Brian Richard Wlosinski, OMS III, was tired of seeing his friends get left out of school blood drives. They wanted to donate but were barred from doing so because of the Food and Drug Administration’s longstanding ban on blood donations from men who have sex with men, enacted in 1983.
Wlosinki paired up with Whitney J. Fix-Lanes, OMS IV, to write a resolution calling for the AOA to stand with the American Red Cross and other public health organizations in supporting an end to the FDA’s blanket ban on blood donations from men who have sex with men. Yesterday, the AOA House of Delegates passed the resolution.
“This is a health care policy that affects our patients,” said Fix-Lanes, the House delegate from the Student Osteopathic Medical Association, which submitted the resolution. “And there is a limited blood supply. Eliminating this ban could potentially increase the number of blood donations available.”
The policy also hurts those who are excluded, said Wlosinski, who attends Lake Erie College of Osteopathic Medicine-Seton Hill in Greensburg, Pa.
“As DOs, we take care of our patients’ mind, body and spirit,” he said. “What does it do to someone’s spirit when they are told their blood will never be good enough to be donated?”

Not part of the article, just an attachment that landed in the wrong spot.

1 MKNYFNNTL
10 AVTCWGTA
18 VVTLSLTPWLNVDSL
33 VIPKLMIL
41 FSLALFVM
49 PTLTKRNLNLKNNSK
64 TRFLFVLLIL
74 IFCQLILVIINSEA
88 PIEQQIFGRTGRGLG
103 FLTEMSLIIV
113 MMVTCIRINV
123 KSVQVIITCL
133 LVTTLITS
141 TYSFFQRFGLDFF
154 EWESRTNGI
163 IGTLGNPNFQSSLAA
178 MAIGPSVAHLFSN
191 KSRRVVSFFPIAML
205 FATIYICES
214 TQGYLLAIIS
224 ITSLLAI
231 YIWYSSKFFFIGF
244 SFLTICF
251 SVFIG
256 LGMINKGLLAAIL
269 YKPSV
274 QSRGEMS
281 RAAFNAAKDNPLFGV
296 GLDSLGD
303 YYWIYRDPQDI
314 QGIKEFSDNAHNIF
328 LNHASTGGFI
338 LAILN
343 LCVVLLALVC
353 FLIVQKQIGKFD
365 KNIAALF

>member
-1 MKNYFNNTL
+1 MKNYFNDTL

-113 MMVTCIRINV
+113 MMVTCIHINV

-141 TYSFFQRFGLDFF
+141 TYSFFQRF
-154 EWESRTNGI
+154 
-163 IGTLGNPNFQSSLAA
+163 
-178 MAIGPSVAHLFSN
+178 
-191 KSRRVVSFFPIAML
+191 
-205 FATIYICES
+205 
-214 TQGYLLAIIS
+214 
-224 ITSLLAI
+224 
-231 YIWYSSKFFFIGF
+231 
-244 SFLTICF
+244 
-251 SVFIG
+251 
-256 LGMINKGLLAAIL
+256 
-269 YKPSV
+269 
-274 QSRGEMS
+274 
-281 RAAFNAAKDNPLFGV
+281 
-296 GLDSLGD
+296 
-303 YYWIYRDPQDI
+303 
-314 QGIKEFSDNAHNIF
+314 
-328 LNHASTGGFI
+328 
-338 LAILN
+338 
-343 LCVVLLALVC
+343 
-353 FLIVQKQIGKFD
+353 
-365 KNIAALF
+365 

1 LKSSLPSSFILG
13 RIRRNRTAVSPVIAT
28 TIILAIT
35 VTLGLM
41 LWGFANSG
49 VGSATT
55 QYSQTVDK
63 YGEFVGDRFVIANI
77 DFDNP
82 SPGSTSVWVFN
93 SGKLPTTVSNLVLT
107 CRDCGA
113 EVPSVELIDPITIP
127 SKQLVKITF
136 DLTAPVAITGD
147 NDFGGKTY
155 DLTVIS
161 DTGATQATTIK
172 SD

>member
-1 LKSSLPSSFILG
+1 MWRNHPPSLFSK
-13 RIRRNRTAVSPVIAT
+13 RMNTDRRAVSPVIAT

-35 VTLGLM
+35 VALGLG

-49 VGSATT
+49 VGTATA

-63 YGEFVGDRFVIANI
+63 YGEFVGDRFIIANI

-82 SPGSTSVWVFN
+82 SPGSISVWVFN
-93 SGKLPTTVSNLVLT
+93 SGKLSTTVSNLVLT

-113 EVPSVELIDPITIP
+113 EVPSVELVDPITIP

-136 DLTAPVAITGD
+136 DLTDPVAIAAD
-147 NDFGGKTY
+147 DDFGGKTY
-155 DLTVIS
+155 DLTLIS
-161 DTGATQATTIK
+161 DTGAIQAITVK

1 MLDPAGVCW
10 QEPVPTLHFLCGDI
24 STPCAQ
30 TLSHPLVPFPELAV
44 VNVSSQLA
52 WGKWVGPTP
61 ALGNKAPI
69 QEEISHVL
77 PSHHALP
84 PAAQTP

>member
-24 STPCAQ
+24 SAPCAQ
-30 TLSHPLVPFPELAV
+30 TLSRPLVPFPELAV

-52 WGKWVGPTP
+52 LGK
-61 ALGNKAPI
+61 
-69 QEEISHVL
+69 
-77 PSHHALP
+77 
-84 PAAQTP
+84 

Kyle Derouen, OMS II, spoke at the National Osteopathic Student Caucus Wednesday night about his own run-ins with the policy.
“As a gay man myself who has experienced this form of discrimination, it’s not fair to me, and it’s not fair to people like me,” said Derouen, who attends the William Carey University College of Osteopathic Medicine in Hattiesburg, Miss.
Both Derouen and Wlosinski noted that public opinion on homosexuality has shifted rapidly. The FDA’s current policy is not only scientifically invalid but also socially outdated, Wlosinski said.
“We as a profession need to say that this is not acceptable in the modern era,” he said.